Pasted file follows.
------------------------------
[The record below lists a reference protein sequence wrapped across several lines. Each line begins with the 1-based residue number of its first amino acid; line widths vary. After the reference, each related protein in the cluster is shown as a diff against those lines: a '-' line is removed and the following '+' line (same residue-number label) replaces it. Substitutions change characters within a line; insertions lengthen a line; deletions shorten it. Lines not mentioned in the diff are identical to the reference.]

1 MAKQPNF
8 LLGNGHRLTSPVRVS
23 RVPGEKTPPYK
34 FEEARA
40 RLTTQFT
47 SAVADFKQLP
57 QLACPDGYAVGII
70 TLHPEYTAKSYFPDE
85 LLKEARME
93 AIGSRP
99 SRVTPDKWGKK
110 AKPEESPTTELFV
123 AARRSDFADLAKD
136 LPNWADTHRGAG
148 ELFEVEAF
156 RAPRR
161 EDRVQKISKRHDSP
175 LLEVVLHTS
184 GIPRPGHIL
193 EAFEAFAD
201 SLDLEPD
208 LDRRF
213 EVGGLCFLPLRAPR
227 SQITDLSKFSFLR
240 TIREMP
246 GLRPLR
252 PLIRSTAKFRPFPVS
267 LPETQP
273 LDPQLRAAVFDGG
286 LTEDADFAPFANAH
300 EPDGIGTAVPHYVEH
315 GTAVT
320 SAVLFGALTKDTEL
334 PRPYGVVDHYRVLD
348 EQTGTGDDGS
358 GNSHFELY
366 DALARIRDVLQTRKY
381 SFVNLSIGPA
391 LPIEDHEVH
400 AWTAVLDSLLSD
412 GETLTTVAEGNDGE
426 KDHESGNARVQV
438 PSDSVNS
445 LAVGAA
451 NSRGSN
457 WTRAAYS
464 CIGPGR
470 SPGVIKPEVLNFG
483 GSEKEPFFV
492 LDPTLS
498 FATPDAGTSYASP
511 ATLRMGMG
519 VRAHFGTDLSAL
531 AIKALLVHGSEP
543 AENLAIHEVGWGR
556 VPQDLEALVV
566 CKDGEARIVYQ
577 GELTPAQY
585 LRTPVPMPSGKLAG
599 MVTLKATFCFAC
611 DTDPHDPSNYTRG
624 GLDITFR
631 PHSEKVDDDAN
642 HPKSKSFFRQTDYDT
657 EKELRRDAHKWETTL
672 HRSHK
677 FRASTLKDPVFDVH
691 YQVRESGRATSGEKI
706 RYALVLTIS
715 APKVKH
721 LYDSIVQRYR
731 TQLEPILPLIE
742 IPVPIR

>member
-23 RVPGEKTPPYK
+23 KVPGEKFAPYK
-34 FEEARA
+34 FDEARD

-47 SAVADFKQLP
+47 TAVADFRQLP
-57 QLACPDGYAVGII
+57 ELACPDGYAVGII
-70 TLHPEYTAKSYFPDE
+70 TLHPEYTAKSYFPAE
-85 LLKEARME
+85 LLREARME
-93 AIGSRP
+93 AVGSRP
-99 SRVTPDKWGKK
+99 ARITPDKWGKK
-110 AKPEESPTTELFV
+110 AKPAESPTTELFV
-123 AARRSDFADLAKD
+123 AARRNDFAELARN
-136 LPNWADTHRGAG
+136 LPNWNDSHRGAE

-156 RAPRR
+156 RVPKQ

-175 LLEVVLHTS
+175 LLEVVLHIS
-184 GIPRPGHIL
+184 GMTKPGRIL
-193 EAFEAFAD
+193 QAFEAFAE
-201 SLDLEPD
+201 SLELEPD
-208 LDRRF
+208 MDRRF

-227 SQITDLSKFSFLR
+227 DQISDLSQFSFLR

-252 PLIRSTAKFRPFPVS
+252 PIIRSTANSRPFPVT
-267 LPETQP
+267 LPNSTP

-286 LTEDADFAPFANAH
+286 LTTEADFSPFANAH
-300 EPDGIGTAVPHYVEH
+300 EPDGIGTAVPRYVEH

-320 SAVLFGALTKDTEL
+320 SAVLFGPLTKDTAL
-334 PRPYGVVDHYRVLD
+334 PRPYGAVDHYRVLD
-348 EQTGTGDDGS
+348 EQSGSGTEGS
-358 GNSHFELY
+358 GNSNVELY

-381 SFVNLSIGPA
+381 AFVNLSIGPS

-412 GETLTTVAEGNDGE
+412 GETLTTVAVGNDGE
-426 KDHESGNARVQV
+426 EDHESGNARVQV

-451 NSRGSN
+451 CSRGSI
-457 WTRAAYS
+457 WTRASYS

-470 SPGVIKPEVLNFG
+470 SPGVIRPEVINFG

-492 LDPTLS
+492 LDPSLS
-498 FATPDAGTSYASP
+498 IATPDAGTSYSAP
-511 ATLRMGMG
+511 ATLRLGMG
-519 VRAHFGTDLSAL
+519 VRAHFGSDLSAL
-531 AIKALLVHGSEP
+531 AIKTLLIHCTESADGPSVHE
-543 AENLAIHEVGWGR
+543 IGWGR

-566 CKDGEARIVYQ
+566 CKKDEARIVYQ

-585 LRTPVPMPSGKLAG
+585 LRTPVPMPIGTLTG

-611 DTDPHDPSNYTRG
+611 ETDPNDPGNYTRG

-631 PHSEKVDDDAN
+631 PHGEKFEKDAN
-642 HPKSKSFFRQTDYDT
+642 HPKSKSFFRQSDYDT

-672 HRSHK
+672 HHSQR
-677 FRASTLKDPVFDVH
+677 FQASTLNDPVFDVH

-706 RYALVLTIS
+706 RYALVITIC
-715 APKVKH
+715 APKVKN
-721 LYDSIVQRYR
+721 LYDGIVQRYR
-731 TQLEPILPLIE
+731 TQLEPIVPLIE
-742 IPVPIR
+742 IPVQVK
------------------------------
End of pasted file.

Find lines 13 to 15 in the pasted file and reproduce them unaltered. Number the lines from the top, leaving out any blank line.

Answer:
110 AKPEESPTTELFV
123 AARRSDFADLAKD
136 LPNWADTHRGAG